Another week, another ATNIX – and the last one for a while that I have to write from a hotel room while travelling in Germany. This is also the last mostly pre-Olympic ATNIX, covering the week of 23-29 July 2012; next week we’ll see whether and how the increased focus on sports during these weeks affects the sharing of (normally largely political) news on Twitter in Australia. In the period covered in this edition of ATNIX, only the final, weekend days already incorporated Games coverage – but we’ve already seen that the weekend is traditionally a slow news period, so it’s difficult to read anything into this week’s data yet.
Standard background information: this analysis is based on tracking all tweets which contain links pointing to the URLs of a large selection of leading Australian news and opinion sites. For technical reasons, it does not contain ‘button’ retweets, but manual retweets (“RT @user …”) are included. Datasets for those sites which cover more than just news and opinion (abc.net.au, sbs.com.au, ninemsn.com.au) are filtered to exclude irrelevant sections of those sites (e.g. abc.net.au/tv, catchup.ninemsn.com.au). For our analysis of ‘opinion’ link sharing, we include only those sub-sections of mainstream sites which contain opinion and commentary (e.g. abc.net.au/unleashed, articles on theaustralian.com.au which include ‘/opinion’ in the URL), and compare them with dedicated opinion and commentary sites.
ATNIX Week 30: 23-29 July 2012
The total volume of tweets with links to our group of sites this week is right on track again – we captured a total of just over 153,000 messages. And the leaderboard remains largely stable as well – except for (the news-related sections of) nineMSN, which leapfrogs the Herald Sun and Daily Telegraph this week:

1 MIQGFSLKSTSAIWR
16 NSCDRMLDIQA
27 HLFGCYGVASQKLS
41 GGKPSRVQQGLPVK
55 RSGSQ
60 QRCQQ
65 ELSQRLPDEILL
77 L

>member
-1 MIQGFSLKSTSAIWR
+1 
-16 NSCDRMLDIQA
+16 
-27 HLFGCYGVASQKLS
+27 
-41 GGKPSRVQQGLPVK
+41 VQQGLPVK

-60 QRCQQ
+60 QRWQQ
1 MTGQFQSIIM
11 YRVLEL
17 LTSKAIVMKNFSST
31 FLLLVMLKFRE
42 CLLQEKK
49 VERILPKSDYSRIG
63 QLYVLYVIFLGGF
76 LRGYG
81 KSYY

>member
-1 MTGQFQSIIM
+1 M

No surprise given the fact that Channel Nine is the Australian licencee for the Olympics Games broadcast, you might think – the increased prominence of the nineMSN site is likely to be due to the growing anticipation of the London 2012 opening, right? Well, that’s what I thought, too – but I was wrong: the 4,500 more tweets containing links to nineMSN this week were due entirely to a story about a group of four fans of the teen band One Direction who feel the band no longer cares about its fans, and burnt their concert tickets. Predictably, the story went viral about the highly social media-active One Direction fan community – and brought a whole new audience to nineMSN (though largely from outside Australia, I would guess). In fact, not to be completely outdone, news.com.au had its own pocket-size teen frenzy this week: it gained an additional 1,100 tweets from a brief story profiling five-piece Melbourne boy band The Janoskians. (Both those stories strategically placed the word ‘direction’ in their titles, incidentally – search engine optimisation is alive and well in Australian news sites.)
Meanwhile, the nearly 18,600 tweets containing links to opinion and commentary sites and sections were distributed across our sites as follows:
No real movement at the top of the leaderboard – The Age’s opinion pages and Crikey remain neck and neck, but overall the four top sites are relatively stable. The Australian’s paywall-handicapped opinion section put in a strong showing this week, while the ABC’s The Drum (or those of its articles which are hosted under the /unleashed path) put in a somewhat less impressive showing. Overall, though, this was another week in which none of the opinion sites stood out exceptionally much.
On to the day-to-day patterns – first, for news:
Here, the One Direction feeding frenzy at nineMSN on Thursday and Friday stands out especially well (as a sharp spike in the pink line on 26/27 July), as does the Janoskians bump for news.com.au on the same days (a less pronounced rise above the average level of the purple line). We can also note a strong weekday showing for ABC news content, before the customary weekend slump.
Opinion and commentary data produce the following picture:
Generally, another relatively non-descript week for commentary. The Conversation puts in another fairly strong showing (which is spread across a wide range of stories, rather than being due to any one especially strong piece), and there’s a marked spike for The Age’s opinion section on 26 July which is similarly the combined result of a strange story about a freelance reporter sacked by ASIO, a piece by Michelle Grattan on the NDIS discussion, an article about the Coalition’s stance on the Gonski reforms, and a bunch of other stories. Individually, each of these would have resulted only in a small bump; together, they generate a more sizeable spike and propel The Age to the top of the opinion leaderboard on Thursday.
See you next week – back in Brisbane…